I’m Kevin Ma and I have just completed my 3.5-month-long internship at Open Robotics, Singapore. Here, I would like to present highlights of my work over this period. My primary task was to set up a demo environment in simulation to showcase the traffic control of heterogeneous robot fleets across multiple levels in a building with the Robotics Middleware Framework (RMF). The task inherently requires the creation of lift cabins along with doors as part of the existing world generation pipeline. Further, a plugin to control the lift in simulation and interface with RMF had to be developed. The last piece of the puzzle was to connect the navigation graphs on different levels for the planner to generate feasible plans across levels. The outcome of my efforts now allows the community to design custom multi-level worlds and visualize robots sharing lifts as they travel between different levels!

This demo world I created features a three-level imaginary clinic building, with three different fleets of robots performing unique tasks. This world is hosted in the rmf_demos repository. The robots in the building travel across different levels via the lifts that were automatically generated from 2D annotations of floor plans. This feature is implemented in traffic_editor repository. I also helped develop Gazebo and Ignition plugins to control the behavior of lifts within these simulators. The plugins listen for rmf_lift_msgs::LiftRequest messages that are published by the RMF Smart Fleet Adapters and suitably move the lift cabins to desired levels. The lift cabins may be configured to have different sets of cabin doors that serve different levels as specified in the traffic_editor GUI. The lift plugin then ensures the right set of doors open when the lift reaches its destination.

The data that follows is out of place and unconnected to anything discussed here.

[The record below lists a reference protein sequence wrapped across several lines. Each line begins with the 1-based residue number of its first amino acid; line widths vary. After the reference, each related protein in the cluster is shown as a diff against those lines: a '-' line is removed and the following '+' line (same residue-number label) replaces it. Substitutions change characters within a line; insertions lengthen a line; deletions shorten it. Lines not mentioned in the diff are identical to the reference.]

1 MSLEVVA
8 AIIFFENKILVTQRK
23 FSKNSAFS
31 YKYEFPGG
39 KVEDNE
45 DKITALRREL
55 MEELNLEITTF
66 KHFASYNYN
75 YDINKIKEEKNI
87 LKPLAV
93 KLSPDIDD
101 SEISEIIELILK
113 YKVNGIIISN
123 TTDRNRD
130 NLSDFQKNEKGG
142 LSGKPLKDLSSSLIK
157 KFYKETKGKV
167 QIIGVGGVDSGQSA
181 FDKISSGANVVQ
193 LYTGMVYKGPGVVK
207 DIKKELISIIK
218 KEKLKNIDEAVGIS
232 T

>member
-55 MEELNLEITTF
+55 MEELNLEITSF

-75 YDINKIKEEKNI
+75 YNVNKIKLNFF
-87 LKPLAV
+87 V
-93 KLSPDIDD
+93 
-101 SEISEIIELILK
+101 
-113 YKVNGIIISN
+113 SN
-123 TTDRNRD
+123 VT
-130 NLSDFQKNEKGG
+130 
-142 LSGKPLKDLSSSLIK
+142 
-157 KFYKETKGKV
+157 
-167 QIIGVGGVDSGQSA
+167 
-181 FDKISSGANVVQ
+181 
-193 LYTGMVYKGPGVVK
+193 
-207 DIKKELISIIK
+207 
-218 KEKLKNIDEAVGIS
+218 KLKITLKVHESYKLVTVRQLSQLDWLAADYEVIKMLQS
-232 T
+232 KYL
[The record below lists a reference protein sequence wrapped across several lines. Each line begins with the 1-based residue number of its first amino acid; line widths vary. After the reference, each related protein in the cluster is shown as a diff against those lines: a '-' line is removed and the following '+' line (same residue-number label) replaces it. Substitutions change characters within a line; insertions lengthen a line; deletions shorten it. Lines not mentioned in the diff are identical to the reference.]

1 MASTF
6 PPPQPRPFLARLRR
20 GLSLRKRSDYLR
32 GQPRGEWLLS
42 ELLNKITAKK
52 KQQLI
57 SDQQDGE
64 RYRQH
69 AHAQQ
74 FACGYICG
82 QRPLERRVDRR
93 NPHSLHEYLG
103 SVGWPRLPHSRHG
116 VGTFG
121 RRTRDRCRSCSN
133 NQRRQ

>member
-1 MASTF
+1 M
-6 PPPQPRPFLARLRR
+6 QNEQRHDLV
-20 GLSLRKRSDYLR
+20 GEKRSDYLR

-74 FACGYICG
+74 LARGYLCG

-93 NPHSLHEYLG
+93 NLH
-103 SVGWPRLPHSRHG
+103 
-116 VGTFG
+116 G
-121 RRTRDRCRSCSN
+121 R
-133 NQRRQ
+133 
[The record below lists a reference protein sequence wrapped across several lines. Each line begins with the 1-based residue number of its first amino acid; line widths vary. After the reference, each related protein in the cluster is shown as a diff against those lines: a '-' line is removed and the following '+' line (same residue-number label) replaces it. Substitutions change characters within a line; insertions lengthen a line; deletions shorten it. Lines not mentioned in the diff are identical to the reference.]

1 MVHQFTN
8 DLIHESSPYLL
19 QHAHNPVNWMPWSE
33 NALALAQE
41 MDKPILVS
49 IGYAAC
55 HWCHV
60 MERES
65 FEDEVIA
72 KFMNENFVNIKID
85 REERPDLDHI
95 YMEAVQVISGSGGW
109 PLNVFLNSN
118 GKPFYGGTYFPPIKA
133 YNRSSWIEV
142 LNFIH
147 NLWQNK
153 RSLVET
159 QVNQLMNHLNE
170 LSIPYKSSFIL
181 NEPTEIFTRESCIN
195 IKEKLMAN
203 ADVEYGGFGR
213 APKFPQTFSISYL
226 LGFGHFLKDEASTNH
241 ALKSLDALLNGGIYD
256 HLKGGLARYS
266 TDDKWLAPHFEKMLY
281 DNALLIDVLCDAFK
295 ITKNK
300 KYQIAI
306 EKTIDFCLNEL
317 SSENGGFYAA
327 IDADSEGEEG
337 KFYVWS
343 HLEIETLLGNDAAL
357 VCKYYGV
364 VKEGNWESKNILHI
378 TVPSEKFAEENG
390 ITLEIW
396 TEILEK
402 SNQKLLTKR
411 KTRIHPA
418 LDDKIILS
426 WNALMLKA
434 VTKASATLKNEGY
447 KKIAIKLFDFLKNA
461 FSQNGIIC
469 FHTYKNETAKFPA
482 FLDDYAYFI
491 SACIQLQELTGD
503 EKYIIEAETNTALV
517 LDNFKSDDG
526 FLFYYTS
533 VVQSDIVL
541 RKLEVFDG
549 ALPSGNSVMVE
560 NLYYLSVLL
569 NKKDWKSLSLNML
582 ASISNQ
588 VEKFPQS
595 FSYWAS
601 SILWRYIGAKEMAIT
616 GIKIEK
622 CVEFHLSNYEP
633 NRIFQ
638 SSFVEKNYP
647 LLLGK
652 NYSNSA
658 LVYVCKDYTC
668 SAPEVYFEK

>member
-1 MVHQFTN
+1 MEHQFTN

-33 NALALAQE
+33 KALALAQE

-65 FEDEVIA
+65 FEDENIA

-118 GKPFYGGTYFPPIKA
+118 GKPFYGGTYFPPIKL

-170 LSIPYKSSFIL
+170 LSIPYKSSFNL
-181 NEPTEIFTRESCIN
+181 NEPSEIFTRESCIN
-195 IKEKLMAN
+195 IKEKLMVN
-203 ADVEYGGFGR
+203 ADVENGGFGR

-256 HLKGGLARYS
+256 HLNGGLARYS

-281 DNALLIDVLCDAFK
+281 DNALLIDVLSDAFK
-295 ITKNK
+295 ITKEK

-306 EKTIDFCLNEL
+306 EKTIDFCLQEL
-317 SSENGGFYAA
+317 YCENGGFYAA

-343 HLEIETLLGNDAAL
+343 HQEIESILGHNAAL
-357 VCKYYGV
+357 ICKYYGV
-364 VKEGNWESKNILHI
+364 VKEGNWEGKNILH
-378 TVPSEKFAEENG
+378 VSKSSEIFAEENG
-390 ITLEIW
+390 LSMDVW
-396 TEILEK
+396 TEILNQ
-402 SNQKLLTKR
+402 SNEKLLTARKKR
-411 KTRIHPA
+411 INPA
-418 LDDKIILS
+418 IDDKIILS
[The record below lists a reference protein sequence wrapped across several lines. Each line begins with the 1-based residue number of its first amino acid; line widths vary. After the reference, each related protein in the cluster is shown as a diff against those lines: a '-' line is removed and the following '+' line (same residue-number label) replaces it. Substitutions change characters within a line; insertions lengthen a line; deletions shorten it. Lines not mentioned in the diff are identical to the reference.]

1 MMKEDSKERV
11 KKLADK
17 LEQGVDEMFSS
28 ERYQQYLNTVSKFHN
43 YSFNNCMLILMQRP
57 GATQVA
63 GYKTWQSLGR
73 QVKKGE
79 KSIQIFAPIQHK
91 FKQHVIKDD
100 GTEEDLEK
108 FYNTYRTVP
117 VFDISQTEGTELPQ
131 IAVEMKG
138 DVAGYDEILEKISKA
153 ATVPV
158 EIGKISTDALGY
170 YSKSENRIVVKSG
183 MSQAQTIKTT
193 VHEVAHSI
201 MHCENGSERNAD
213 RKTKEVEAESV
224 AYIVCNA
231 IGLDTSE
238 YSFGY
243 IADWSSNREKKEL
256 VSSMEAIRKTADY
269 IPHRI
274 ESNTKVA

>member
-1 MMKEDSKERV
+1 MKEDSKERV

Summary of contributions:

Here are some pictures & videos of the demo:

Click here to check the video!!

As a side topic, I’d like to briefly introduce myself. My name is Kevin Ma, currently studying Robotics at Singapore University of Technology and Design as an undergraduate student. I plan to pursue graduate studies after completion of my course, but I’m looking out for research or internship opportunities as well! Feel free to contact me via any of the following:

Thank you!


Hey there! Brandon here.

This was my second time working with Open Robotics, and I’ve greatly enjoyed the culture and the wonderful work done over here. Over the summer I had the privilege of jumping around many different projects and supporting the different efforts (and of course contributing to the open-source ecosystem.)

I was lucky enough to get some of my work released alongside v1.0.0 of RMF, and to also work on a middleware implementation for RMW! So I can say that I finally have a much deeper understanding of the inner workings of ROS2, as well as its super amazing type support and interface generation system.